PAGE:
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Martin Sortun school staff, students go green

Martin Sortun Elementary has created a “Green team” to help bring down the garbage to help promote a green school.  Fourth graders Sarah Stregne, and Naiomi Lajoye, help their classmates Sukharaj Chahal, Delaney Mathews, and Molly Phin with their lunch garbage, sorting the recyclable and compost able from the garbage.  - Charles Cortes/ Reporter
Martin Sortun Elementary has created a “Green team” to help bring down the garbage to help promote a green school. Fourth graders Sarah Stregne, and Naiomi Lajoye, help their classmates Sukharaj Chahal, Delaney Mathews, and Molly Phin with their lunch garbage, sorting the recyclable and compost able from the garbage.
— image credit: Charles Cortes/ Reporter

School tries new program

At the kick-off assembly for the new green schools program at Martin Sortun Elementary, the kids were excited to show off what they had learned.

As the trained pairs of students set to monitor the new three can system of garbage, recyclables and compost took their places behind their respective garbage collection points in the school’s multi-purpose room, education assistant Scott Meyer tested the rest of the student body about what they learned in preparation for Tuesday’s launch event.

“And what goes in compost?” Meyer asked.

“Fooooooooood!” the kids responded.

With that, tables were dismissed and streams of students headed to the garbage pails, separating their recyclable milk cartons, orange-juice containers and bottles from their food waste and sorting everything into the right cans.

“It helps the community to be a better world,” said Shaya McQueen, 9, a fourth-grader at Sortun about why she was excited to recycle.

Fellow fourth-grader Sarah Cortines, 9, agreed, adding that it is important to help nature and the animals, like polar bears who are drowning.

“It can actually help you too,” she said, adding that recycling saves money.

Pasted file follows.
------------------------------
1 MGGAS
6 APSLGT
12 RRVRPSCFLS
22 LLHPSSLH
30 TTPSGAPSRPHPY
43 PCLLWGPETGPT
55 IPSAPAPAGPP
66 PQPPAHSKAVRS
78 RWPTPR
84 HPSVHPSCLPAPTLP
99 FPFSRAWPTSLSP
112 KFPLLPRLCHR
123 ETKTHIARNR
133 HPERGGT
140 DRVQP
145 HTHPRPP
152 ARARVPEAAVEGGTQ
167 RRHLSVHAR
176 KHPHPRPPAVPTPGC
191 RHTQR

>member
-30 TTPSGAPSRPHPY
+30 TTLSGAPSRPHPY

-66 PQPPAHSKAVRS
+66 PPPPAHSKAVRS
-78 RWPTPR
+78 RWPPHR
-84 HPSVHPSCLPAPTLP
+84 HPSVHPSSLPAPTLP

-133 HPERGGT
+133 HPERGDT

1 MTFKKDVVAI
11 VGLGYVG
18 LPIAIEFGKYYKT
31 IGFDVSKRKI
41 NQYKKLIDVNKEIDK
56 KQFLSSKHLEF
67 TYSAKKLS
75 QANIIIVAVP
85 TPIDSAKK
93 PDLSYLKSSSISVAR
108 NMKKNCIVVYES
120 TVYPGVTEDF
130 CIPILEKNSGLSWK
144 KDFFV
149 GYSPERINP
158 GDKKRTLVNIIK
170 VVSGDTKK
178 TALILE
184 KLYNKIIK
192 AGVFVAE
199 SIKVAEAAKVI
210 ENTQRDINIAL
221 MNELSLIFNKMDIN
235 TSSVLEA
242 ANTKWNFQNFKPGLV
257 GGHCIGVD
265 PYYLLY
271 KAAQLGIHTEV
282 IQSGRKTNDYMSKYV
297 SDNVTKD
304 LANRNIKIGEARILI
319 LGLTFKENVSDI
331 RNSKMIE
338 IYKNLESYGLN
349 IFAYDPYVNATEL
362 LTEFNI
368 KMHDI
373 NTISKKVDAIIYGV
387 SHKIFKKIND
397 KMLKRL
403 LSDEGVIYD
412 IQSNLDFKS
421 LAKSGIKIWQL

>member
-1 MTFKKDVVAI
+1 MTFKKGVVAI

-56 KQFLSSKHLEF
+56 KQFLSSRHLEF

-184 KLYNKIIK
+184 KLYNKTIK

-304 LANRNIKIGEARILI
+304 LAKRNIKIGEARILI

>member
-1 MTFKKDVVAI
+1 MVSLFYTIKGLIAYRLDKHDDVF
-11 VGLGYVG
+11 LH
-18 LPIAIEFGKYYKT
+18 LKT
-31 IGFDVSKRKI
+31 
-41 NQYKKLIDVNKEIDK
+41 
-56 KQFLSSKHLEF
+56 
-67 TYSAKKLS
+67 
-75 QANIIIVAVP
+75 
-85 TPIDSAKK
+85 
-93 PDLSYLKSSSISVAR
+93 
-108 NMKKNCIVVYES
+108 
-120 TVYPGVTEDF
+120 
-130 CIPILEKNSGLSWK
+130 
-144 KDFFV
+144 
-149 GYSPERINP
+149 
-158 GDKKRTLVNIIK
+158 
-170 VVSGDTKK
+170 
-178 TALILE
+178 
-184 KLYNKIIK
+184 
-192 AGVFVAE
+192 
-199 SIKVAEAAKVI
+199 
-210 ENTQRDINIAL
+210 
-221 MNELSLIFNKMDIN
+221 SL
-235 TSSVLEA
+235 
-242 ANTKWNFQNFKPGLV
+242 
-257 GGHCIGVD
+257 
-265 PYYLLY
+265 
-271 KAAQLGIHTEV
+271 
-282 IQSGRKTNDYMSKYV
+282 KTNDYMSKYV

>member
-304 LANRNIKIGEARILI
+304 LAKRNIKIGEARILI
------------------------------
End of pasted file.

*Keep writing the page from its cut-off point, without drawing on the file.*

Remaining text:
“There’s a lot of garbage so we can recycle stuff so we can use it again,” said Naomi LaJoye, 9, one of the fourth-graders monitoring the three-bucket system.

Keeping the environment green while saving some green is exactly what the Green School program is about, and Martin Sortun is the latest to get on board.

Principal Greg Kroll said the new program is part of the school’s attempt to become a King County Green School, a program designed to get schools and school districts to practice resource conservation and teach the kids about environmental stewardship.

“You just look at what’s thrown away,” Kroll said. “We don’t live in a world of unending resources.”

The goal is to cut the school’s garbage in half by separating out the recyclables and the food waste, which is taken to be composted.

“The whole purpose is to educate the students why it is important to recycle,” Meyer said, adding that by teaching the kids what to do, the school hopes the lessons will carry over at home. “Right now it’s developing the habit, developing the routine.”

While the upper grades all eat in the multi-purpose room, first- and second-graders eat in their classrooms, but they too are joining the recycling efforts, separating their waste into three cans of their own.

“We’re doing it to help the world,” said Allison Elkins, 7.

Kroll said removing recyclables and compostable materials from the garbage has cut in half the number of trips made to the school by garbage haulers. Kroll said the number of trips by those who haul recyclable materials has increased, but two recycling trips still costs less than one dumpster.

“Before we started this program, everything was just thrown away,” Kroll said. “That’s taxpayer dollars we can make better use of.”

“I think this is the beginning of what the whole district will move toward,” he added.

In fact, he is right, as the entire district has signed up as part of the King County Green Schools program. Advance teams from the county helped prep the staff and students at Sortun two weeks ago.

Several other schools are already involved, including Crestwood Elementary, which does its own composting on school grounds, something the staff at Sortun would like to do in the future.

Even with their garbage bills dropping and their green credentials rising, Kroll said his school is just getting started and he hopes to do even more in the future.

“We’re just getting started,” he said.

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